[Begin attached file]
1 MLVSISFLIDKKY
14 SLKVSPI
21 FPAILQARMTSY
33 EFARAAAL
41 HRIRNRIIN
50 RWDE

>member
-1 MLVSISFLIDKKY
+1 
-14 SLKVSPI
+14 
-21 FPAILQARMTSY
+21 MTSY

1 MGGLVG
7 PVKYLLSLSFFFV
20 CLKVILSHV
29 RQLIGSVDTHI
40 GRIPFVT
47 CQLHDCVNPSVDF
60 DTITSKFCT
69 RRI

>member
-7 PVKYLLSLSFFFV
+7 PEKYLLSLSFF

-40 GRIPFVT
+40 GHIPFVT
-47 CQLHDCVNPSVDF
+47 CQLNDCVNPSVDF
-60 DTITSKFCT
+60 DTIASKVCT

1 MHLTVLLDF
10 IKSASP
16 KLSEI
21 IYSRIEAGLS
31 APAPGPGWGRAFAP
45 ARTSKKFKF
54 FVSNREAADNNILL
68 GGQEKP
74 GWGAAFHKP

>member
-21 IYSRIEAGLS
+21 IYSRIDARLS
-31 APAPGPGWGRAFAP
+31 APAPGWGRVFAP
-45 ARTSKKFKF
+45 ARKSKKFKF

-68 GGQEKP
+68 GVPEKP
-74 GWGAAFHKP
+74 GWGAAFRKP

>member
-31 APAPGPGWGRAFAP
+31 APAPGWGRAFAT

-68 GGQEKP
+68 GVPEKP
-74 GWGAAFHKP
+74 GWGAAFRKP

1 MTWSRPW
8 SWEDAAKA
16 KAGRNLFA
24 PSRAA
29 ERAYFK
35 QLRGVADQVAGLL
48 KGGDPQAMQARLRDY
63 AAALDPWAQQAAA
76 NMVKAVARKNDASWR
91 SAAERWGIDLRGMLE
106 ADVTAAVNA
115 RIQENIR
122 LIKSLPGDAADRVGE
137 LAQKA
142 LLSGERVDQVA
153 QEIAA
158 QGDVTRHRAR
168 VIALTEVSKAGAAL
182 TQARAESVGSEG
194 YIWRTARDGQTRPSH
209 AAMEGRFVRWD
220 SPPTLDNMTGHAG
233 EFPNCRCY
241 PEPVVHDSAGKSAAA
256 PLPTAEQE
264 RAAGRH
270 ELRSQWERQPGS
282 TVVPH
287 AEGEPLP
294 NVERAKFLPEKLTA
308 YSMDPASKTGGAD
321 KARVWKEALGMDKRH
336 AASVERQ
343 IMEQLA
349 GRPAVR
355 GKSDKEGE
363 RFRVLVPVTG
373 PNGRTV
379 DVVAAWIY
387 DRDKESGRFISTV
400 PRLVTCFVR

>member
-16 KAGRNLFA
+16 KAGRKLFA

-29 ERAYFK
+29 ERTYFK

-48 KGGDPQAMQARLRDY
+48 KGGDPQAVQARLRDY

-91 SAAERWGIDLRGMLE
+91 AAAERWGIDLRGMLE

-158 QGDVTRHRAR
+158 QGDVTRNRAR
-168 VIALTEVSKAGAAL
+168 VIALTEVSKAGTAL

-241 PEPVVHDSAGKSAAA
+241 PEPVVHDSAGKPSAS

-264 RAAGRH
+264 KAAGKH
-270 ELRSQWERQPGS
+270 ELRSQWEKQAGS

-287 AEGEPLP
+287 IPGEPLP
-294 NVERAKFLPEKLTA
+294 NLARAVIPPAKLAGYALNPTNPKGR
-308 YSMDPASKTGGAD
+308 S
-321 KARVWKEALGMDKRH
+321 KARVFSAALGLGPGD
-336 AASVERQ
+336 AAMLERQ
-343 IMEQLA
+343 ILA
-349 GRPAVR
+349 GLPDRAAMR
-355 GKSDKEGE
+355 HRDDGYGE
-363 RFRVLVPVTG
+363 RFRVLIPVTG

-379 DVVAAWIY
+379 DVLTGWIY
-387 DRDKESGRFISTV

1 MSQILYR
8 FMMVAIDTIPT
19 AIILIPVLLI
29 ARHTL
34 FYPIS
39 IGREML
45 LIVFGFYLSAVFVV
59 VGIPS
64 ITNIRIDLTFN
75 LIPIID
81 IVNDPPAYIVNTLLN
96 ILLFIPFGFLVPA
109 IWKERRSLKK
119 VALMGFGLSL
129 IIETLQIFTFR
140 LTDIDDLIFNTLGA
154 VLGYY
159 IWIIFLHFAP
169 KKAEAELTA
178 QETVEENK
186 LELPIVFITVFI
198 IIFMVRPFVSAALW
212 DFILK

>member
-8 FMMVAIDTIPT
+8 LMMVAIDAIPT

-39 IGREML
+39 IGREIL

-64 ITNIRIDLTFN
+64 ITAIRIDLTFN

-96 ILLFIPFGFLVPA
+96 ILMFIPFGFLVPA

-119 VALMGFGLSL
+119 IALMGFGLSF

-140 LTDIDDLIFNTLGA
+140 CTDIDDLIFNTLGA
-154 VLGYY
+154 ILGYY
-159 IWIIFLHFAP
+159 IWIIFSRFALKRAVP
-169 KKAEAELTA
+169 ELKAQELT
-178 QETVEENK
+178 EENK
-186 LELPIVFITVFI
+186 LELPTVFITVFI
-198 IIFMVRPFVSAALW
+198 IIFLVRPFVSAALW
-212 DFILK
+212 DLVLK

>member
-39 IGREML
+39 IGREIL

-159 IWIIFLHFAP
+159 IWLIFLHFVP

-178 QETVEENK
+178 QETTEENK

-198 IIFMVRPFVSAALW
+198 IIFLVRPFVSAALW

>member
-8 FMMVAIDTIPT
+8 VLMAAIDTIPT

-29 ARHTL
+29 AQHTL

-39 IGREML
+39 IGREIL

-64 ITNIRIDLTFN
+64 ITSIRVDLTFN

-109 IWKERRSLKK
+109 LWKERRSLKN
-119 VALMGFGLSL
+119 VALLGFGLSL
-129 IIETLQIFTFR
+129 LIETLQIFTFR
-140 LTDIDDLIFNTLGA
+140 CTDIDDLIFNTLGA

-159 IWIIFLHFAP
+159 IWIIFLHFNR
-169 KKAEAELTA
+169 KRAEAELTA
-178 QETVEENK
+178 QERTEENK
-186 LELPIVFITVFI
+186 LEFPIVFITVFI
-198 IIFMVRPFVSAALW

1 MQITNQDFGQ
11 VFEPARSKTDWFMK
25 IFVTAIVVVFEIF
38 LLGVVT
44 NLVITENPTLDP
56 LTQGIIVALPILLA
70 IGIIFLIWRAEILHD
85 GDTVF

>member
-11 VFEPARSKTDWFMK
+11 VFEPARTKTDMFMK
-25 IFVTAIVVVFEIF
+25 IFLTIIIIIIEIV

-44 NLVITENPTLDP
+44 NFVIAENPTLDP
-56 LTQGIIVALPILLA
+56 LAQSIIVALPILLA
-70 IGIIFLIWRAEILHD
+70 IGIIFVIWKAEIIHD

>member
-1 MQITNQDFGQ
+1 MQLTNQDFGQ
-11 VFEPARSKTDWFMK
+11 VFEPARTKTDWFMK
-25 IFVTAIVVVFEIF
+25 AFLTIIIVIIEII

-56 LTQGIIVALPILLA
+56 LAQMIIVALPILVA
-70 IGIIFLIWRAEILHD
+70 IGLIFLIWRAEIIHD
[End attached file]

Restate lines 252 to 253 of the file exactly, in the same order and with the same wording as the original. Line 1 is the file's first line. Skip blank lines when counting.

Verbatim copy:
-70 IGIIFLIWRAEILHD
+70 IGLIFLIWRAEIIHD